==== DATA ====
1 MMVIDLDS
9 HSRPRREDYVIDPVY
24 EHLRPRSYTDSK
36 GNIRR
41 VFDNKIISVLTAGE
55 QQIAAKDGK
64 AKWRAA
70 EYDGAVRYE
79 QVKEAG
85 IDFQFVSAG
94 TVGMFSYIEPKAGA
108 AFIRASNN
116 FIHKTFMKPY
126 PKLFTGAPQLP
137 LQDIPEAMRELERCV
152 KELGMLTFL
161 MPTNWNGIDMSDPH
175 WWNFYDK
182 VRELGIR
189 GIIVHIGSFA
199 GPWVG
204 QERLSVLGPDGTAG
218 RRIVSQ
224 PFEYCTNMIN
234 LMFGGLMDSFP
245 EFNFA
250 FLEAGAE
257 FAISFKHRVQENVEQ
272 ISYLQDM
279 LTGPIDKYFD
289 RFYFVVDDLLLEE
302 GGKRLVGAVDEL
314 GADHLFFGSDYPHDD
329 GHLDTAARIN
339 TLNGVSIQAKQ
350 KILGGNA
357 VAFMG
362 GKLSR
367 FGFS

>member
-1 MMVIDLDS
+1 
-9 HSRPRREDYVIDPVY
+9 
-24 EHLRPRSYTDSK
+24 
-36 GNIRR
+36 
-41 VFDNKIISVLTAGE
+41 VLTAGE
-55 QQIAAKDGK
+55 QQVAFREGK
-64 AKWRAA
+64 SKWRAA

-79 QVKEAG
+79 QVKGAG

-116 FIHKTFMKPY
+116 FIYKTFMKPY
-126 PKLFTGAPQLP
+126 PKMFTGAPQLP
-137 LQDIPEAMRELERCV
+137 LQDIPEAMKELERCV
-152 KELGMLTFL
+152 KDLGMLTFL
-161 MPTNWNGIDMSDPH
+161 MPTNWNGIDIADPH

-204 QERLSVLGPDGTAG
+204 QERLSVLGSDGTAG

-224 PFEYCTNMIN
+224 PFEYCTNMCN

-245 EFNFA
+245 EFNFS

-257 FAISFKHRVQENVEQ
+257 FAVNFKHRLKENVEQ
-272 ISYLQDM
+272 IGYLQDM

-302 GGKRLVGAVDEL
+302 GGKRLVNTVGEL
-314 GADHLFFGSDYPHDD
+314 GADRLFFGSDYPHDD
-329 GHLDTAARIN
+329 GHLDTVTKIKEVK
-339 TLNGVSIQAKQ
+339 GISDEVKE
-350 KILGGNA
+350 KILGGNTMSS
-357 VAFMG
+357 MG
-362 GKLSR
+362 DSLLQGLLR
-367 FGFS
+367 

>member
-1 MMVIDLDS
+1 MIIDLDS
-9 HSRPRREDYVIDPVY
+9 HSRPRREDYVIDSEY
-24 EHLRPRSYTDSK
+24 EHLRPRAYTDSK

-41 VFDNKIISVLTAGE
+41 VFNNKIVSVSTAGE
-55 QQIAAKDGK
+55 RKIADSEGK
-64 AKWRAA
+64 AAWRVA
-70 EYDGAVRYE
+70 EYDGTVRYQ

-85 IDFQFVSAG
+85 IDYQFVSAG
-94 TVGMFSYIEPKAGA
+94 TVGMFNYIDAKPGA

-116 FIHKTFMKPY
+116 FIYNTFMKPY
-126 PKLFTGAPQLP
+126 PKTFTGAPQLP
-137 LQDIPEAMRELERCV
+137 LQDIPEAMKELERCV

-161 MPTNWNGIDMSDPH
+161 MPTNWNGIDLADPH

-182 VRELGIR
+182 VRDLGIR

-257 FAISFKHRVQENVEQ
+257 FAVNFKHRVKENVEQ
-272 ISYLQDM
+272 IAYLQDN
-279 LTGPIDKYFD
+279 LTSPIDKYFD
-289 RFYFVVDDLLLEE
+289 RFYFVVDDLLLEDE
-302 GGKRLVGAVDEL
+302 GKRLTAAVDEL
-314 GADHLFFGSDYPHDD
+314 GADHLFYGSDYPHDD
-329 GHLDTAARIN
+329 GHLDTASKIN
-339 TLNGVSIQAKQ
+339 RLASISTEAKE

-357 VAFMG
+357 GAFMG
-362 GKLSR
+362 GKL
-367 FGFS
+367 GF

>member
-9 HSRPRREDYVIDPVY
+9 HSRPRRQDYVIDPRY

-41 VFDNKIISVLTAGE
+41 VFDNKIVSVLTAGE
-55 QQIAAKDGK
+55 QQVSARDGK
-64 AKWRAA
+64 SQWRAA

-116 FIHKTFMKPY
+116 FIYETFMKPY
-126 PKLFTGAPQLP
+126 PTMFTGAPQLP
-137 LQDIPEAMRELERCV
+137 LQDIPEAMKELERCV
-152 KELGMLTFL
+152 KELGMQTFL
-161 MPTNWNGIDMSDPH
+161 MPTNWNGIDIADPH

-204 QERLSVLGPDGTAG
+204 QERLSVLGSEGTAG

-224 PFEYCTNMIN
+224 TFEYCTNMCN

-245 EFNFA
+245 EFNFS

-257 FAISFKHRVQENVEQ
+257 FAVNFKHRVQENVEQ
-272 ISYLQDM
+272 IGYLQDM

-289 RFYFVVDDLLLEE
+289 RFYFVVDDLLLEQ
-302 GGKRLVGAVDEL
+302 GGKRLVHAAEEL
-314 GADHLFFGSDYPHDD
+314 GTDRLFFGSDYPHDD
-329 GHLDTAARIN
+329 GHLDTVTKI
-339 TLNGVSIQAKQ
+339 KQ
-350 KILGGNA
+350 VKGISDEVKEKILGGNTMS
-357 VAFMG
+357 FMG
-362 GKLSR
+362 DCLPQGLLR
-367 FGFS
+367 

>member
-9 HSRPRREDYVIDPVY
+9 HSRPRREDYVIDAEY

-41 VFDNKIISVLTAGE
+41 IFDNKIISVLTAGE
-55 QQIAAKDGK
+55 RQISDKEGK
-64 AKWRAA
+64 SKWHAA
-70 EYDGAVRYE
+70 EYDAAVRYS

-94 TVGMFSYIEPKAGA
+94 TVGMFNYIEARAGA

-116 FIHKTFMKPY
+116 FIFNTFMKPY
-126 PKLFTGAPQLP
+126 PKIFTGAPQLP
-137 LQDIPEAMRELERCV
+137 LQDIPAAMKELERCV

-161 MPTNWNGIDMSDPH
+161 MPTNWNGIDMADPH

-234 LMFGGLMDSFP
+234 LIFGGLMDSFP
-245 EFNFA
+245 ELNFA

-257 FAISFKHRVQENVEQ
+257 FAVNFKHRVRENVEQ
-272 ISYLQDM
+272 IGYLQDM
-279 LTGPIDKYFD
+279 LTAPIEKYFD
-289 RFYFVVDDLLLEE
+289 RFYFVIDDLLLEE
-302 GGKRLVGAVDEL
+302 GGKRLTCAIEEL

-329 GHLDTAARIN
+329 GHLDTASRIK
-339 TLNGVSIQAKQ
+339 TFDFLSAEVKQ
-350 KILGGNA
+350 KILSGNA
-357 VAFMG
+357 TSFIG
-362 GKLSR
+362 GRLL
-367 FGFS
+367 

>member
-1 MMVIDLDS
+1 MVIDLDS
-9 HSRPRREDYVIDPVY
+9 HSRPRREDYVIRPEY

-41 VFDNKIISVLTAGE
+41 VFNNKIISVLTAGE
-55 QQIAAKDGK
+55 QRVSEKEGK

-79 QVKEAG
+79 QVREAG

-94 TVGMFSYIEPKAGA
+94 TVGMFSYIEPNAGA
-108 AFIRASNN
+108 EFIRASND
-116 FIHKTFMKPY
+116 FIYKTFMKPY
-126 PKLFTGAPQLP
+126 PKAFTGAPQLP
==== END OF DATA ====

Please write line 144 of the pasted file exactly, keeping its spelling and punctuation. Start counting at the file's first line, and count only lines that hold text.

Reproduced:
>member